Wednesday, June 24, 2015

Ten things you didn't know about Pakistan's Nobel laureate

1. Dr Abdus Salam never kept a television in his house. He regarded it a wastage of time meant for creativity. He preferred reading books over television. He also encouraged his kids in this regard.

2. In order to create new things, Salam, the only Nobel laureate of Pakistan, always preferred to do one hundred things, ten of which were wrong, eighty right but normal, and ten excellent, rather than carefully analyzing a new idea before trying, and in this way avoiding failures by doing only ten things, nine of which were right and normal and only one excellent.
Dr Abdus Salam: The man with deep  roots.

3. He would go to bed early. He would wake up after some time, start reading then doze off. The reading and dozing sessions would continue till morning.

4. One side table of his bed was stacked with dozens of books on almost every subject. The other side was laden with a flask containing sweet tea and snacks for late night munching.

5. Dr Salam spent a lonely life. His first wife didn’t adjust to his way of life. She preferred to live in Pakistan when confronted with social isolation abroad.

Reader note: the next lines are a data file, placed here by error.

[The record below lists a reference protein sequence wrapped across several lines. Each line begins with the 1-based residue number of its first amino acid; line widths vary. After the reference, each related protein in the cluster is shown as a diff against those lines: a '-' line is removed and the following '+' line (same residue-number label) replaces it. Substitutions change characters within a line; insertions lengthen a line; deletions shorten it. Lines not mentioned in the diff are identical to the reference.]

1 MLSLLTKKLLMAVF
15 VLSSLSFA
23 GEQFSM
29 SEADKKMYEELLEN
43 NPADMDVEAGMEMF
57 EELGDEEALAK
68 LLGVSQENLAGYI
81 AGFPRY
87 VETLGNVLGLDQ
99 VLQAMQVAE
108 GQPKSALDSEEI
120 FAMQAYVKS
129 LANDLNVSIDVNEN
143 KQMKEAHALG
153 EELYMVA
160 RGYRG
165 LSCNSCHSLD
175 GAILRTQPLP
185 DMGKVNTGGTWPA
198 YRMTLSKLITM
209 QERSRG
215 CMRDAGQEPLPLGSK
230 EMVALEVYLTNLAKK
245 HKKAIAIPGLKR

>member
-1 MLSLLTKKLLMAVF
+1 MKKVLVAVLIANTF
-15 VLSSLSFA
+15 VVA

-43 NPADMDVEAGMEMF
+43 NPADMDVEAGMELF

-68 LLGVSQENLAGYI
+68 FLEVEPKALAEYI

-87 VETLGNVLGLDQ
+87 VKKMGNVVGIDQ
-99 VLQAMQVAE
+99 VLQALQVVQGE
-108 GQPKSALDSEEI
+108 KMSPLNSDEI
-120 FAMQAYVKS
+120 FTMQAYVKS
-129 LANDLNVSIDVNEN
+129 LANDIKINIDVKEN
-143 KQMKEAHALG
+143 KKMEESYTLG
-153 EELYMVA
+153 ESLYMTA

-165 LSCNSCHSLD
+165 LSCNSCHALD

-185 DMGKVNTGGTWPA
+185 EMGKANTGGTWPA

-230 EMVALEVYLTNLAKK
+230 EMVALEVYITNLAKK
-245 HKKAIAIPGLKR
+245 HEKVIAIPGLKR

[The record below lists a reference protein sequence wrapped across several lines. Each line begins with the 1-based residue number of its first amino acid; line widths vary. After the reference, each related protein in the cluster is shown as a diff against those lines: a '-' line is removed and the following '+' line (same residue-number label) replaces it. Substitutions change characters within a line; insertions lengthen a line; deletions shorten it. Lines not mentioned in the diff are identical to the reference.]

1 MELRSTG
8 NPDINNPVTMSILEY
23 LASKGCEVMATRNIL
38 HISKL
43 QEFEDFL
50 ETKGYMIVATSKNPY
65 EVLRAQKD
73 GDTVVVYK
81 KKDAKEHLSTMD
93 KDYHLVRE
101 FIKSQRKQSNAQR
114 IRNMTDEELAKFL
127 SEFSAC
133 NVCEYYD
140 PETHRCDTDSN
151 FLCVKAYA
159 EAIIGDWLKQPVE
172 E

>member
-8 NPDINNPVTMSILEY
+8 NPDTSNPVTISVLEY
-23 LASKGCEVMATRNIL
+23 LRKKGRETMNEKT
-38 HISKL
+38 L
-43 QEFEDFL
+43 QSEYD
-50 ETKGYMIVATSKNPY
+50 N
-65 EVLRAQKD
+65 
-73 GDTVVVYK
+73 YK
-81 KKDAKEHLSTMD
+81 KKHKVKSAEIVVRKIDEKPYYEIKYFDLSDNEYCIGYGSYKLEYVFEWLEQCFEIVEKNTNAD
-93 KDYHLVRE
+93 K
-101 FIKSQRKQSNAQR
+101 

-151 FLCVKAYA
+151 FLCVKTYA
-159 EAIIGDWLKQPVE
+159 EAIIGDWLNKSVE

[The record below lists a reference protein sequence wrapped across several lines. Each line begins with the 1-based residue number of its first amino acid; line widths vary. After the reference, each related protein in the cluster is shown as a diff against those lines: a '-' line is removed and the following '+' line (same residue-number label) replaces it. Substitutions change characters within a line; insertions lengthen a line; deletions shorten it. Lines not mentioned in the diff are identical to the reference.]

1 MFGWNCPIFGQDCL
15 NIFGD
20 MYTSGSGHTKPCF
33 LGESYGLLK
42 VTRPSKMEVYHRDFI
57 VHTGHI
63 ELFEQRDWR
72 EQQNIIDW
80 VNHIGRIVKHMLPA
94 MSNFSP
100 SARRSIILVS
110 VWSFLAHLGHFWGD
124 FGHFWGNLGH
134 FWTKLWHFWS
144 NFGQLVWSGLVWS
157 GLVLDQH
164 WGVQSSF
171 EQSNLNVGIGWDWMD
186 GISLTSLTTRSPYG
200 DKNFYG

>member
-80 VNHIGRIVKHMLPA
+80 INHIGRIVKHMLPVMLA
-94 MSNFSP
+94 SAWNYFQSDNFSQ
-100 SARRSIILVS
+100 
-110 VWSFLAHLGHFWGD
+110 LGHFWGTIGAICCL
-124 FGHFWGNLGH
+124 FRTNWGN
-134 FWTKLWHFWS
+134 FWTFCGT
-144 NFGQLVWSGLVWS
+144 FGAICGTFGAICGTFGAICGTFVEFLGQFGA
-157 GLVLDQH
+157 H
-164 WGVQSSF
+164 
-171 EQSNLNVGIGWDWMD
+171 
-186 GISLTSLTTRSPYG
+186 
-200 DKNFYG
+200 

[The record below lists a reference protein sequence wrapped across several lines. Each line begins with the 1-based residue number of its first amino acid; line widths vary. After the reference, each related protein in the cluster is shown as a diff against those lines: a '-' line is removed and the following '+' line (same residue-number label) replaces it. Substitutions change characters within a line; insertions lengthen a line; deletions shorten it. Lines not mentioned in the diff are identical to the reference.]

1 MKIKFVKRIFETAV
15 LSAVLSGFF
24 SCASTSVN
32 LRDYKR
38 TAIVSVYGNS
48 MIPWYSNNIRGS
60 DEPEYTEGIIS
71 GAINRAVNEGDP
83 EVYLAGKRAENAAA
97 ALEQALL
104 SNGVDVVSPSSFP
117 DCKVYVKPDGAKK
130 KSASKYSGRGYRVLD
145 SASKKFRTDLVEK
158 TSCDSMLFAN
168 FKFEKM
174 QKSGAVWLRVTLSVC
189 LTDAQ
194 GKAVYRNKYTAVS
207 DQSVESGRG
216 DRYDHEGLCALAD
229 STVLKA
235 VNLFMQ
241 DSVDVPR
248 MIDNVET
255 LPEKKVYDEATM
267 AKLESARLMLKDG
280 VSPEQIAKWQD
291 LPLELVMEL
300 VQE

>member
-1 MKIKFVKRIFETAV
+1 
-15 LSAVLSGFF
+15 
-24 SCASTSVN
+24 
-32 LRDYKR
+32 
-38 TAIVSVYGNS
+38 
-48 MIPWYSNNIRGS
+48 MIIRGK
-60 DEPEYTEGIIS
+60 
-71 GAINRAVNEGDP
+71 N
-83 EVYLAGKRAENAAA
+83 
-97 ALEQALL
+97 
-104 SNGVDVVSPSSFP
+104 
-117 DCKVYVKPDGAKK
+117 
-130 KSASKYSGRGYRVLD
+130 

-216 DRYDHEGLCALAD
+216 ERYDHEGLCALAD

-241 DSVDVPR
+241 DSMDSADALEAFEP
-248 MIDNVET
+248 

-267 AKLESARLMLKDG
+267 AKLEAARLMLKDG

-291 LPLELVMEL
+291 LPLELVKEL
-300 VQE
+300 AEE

6. Where heads of states of various countries would invite and meet him, he would be forced to wait for days and then refused an appointment with the prime minister in his own country.

7. No one noticed his Nobel prize in Pakistan until New Delhi invited him to India. The Pakistani Embassy in the UK informed Islamabad about the Indian invitation. It was then, when Islamabad invited him. Abdus Salam first came to Pakistan then went to India.

8. Years before getting the Nobel Prize, when Salam was teaching in the Government College Lahore, he was told by his superiors and education ministers many times to leave the country.

9. Salam would meet every one with the same charm and hospitality. No one was VIP to him. One photograph showed him shaking hands with a French premier. The photo showed Salam holding a plastic shopping bag in one hand and shaking the other with the premier. Imagine someone doing that now.

10. If for any reason it is not possible to take me to Rabwah, then let my tombstone read: “He wished to lie at his mother’s feet.” It was Professor Abdus Salam’s last wish.

11. The news of arrival of his dead body was practically blacked out by the official media in Pakistan.

12. Despite living for decades in the UK, Dr. Abdus Salam never applied for British nationality.

Courtesy: These points are excerpts from Dr Mujahid Kamran's book The Inspiring Life of Dr Abdus Salam.

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